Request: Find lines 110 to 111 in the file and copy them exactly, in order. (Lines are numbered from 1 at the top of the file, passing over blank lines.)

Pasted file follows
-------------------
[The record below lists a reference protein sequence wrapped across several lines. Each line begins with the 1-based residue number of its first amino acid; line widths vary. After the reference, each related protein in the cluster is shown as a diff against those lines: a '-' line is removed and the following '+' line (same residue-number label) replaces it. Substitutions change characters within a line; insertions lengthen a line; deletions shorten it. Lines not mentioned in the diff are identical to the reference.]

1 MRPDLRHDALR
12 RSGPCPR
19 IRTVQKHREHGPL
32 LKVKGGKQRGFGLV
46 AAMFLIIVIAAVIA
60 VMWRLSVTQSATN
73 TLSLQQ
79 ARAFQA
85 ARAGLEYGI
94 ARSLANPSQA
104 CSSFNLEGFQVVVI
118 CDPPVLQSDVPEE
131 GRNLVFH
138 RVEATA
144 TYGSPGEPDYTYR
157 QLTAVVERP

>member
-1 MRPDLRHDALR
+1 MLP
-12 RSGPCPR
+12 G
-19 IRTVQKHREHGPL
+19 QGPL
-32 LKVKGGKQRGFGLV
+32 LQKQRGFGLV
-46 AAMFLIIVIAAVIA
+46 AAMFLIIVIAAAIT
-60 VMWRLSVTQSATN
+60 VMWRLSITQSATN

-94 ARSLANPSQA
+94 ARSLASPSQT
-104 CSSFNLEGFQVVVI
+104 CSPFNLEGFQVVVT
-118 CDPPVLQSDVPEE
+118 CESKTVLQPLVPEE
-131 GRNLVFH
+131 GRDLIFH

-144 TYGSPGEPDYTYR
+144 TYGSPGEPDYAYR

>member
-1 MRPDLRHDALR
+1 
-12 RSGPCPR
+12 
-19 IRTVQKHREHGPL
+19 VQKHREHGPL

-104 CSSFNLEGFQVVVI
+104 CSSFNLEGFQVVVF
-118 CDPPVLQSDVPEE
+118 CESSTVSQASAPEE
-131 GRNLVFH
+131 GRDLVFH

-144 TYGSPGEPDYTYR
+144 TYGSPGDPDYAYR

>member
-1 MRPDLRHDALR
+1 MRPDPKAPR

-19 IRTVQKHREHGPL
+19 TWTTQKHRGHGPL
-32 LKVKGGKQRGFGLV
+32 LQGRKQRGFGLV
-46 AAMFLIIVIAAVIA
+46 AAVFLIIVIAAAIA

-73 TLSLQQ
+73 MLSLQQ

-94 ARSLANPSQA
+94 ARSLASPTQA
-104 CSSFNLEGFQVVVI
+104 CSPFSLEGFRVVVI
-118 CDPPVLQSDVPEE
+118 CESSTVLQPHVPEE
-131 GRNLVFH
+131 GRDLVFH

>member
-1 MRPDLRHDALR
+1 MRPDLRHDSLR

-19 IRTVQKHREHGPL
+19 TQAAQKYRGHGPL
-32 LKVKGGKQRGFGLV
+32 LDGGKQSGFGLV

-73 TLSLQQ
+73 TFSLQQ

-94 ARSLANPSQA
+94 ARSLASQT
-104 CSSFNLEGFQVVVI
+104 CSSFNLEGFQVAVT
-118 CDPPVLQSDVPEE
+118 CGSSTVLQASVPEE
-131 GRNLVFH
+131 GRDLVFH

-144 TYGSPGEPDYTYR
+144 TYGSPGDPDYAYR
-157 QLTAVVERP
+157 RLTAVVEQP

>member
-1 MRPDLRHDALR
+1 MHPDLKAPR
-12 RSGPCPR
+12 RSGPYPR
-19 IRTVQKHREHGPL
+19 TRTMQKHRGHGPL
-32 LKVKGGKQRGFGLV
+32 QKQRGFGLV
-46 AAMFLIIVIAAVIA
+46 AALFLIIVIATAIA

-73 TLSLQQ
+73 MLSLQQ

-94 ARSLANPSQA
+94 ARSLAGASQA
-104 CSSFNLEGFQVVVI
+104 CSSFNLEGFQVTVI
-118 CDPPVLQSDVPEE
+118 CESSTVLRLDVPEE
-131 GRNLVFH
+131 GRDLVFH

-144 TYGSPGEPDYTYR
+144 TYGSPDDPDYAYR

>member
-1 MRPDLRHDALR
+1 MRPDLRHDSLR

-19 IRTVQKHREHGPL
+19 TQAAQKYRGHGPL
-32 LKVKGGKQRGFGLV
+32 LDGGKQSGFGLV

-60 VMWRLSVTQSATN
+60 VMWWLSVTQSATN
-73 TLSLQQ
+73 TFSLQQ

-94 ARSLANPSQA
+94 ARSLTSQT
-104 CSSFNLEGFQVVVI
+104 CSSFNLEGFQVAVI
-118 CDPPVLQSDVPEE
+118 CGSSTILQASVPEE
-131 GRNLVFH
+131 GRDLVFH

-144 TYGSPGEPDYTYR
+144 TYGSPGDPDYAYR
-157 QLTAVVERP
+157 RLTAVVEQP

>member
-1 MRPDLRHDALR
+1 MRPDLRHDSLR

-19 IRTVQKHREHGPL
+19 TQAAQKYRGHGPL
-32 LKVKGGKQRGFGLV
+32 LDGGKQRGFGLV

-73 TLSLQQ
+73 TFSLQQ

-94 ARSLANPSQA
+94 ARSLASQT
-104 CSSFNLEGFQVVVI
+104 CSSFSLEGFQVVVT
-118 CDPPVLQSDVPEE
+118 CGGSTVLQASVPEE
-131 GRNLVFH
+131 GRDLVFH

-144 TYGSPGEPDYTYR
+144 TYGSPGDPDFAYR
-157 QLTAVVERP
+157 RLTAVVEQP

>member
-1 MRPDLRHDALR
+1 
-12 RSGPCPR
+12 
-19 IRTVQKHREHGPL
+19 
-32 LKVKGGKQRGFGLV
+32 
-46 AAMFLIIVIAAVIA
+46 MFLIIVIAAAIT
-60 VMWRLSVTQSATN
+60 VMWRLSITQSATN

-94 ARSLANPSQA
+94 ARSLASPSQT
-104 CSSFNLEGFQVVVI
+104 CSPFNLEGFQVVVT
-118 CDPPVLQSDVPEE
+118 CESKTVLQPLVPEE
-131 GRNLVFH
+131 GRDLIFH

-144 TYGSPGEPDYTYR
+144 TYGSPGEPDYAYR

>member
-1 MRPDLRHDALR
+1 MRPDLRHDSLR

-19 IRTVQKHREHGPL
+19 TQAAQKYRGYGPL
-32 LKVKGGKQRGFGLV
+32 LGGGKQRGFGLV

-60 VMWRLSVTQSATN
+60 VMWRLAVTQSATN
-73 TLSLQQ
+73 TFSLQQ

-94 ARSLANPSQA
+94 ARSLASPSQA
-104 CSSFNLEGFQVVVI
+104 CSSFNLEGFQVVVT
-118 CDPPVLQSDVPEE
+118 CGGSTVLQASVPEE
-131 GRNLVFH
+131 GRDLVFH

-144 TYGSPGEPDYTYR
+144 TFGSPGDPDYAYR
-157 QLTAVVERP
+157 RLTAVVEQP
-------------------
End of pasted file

+94 ARSLAGASQA
-104 CSSFNLEGFQVVVI